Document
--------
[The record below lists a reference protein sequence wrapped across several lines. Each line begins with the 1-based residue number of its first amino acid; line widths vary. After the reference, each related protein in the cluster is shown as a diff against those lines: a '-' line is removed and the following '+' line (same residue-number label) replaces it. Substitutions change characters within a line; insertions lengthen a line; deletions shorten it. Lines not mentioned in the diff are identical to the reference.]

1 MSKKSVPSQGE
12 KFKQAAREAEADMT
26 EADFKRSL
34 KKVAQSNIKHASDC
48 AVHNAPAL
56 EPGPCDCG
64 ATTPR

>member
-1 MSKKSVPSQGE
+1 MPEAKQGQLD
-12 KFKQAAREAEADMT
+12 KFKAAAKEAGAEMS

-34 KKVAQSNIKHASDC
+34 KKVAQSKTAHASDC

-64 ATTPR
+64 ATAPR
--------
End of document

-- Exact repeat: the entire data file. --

[The record below lists a reference protein sequence wrapped across several lines. Each line begins with the 1-based residue number of its first amino acid; line widths vary. After the reference, each related protein in the cluster is shown as a diff against those lines: a '-' line is removed and the following '+' line (same residue-number label) replaces it. Substitutions change characters within a line; insertions lengthen a line; deletions shorten it. Lines not mentioned in the diff are identical to the reference.]

1 MSKKSVPSQGE
12 KFKQAAREAEADMT
26 EADFKRSL
34 KKVAQSNIKHASDC
48 AVHNAPAL
56 EPGPCDCG
64 ATTPR

>member
-1 MSKKSVPSQGE
+1 MPEAKQGQLD
-12 KFKQAAREAEADMT
+12 KFKAAAKEAGAEMS

-34 KKVAQSNIKHASDC
+34 KKVAQSKTAHASDC

-64 ATTPR
+64 ATAPR